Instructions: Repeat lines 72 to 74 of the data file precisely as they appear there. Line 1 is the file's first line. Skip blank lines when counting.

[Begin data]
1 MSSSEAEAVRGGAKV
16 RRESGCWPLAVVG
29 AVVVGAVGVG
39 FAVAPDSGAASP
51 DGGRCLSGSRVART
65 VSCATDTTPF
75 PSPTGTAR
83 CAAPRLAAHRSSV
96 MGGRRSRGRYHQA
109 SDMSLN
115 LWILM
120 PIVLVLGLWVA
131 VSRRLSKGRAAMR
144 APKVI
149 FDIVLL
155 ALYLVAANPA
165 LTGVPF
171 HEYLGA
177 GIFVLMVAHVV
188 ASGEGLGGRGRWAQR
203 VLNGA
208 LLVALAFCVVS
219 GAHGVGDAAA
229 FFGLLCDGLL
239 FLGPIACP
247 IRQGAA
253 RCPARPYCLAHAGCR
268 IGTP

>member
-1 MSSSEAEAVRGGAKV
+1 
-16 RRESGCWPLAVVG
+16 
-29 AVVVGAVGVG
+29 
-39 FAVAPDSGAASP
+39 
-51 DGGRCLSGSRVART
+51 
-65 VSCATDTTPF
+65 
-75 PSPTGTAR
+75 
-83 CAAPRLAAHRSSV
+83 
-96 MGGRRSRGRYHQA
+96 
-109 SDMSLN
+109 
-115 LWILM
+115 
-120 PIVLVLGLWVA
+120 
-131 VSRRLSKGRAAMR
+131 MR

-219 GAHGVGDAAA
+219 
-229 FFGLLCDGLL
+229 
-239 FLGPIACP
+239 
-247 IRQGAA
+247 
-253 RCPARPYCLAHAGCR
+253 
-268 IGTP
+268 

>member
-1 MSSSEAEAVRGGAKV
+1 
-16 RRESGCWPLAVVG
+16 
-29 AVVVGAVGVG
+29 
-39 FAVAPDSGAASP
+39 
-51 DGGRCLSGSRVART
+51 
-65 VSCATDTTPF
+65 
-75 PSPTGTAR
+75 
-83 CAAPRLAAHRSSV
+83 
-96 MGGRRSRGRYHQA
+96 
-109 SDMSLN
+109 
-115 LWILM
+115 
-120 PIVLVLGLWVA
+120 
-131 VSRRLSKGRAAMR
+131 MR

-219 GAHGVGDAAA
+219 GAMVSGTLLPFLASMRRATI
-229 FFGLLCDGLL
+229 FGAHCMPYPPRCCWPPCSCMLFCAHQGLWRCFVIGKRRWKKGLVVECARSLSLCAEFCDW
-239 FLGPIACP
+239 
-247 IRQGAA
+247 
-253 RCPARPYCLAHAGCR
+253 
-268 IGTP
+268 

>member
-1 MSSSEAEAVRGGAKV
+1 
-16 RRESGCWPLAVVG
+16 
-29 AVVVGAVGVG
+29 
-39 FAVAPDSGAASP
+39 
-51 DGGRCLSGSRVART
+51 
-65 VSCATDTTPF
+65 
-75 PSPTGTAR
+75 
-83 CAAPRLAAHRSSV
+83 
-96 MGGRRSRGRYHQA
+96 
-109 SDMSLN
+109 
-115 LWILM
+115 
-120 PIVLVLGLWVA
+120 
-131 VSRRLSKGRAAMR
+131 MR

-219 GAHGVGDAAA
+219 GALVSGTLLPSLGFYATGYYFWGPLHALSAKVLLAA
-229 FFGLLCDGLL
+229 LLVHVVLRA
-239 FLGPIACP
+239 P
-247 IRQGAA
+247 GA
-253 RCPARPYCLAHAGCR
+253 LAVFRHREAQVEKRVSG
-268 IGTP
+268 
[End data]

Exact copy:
+16 
-29 AVVVGAVGVG
+29 